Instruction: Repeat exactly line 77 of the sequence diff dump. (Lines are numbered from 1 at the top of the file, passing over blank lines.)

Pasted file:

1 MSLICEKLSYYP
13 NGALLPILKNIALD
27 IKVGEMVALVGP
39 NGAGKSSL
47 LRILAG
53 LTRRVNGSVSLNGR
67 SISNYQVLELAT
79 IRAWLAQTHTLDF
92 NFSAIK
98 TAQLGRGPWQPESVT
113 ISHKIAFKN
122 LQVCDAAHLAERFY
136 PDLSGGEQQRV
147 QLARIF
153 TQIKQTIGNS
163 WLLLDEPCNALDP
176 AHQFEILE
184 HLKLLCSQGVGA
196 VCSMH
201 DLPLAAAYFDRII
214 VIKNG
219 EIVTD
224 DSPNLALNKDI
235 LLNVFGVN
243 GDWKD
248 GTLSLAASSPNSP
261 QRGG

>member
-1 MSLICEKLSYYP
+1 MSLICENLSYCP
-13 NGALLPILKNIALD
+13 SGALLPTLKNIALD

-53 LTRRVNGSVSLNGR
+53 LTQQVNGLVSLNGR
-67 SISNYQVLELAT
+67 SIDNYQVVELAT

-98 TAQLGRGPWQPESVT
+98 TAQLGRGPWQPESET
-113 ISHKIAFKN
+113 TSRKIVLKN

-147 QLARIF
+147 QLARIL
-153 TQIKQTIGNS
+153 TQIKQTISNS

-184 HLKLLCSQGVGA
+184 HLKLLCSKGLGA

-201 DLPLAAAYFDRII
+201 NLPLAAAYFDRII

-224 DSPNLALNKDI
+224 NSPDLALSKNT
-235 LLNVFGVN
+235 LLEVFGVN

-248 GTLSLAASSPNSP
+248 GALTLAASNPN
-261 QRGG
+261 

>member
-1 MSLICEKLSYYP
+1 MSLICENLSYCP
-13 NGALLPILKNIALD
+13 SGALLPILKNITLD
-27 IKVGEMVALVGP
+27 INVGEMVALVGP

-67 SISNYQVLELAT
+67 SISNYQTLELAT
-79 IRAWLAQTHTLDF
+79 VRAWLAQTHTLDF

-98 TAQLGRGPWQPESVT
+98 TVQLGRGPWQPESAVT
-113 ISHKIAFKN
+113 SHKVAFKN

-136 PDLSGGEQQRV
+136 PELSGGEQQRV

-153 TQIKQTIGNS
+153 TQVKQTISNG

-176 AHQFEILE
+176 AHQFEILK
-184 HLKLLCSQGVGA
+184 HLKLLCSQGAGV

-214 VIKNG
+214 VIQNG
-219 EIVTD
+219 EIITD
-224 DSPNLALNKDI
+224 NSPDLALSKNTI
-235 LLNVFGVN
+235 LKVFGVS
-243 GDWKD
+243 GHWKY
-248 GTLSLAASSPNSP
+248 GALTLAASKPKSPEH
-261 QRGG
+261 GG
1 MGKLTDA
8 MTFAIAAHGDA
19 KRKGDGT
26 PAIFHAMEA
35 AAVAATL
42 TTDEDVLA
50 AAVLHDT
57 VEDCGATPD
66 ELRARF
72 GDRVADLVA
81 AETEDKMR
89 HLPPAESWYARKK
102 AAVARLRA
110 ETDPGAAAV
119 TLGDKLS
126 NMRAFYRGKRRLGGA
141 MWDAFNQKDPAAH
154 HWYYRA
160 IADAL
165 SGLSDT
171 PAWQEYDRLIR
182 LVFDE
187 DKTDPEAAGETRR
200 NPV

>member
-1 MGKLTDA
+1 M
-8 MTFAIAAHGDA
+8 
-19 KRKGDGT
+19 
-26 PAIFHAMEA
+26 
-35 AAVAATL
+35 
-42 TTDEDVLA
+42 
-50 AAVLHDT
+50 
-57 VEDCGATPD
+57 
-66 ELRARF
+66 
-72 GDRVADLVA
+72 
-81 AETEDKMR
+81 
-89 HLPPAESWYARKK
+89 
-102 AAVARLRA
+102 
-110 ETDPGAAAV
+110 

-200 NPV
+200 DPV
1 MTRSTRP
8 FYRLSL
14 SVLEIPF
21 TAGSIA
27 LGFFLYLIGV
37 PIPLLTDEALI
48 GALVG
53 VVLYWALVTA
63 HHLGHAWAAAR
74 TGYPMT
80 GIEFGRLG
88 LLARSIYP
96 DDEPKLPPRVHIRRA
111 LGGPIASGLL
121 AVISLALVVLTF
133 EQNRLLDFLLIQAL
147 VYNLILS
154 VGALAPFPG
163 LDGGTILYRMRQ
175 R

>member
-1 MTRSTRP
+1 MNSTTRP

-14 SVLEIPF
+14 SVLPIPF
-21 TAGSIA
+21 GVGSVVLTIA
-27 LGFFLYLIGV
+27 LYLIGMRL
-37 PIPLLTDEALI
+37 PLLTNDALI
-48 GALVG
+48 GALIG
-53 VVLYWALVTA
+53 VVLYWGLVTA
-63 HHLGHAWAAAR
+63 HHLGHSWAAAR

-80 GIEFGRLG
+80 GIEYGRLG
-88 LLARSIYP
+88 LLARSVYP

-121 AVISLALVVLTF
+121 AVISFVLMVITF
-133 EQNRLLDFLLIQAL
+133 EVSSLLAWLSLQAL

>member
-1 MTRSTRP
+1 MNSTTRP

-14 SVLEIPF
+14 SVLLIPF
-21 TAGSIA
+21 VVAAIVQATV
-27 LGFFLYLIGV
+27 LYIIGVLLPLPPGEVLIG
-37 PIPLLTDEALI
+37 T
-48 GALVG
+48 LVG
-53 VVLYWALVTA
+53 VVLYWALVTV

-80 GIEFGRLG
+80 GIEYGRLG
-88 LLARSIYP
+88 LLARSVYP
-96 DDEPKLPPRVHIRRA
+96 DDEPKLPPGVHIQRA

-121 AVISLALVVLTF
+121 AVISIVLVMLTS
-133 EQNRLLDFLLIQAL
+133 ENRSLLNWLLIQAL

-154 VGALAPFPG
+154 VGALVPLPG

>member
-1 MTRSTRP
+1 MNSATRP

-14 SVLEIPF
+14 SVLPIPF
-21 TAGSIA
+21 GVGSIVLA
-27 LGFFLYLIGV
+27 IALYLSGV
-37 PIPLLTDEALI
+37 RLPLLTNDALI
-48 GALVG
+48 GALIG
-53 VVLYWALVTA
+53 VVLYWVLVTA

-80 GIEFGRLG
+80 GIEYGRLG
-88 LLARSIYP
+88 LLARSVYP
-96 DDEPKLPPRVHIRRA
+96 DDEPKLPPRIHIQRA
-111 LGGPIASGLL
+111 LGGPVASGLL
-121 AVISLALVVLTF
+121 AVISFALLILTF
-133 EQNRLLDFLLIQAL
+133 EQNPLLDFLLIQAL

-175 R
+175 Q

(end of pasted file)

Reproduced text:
+176 AHQFEILK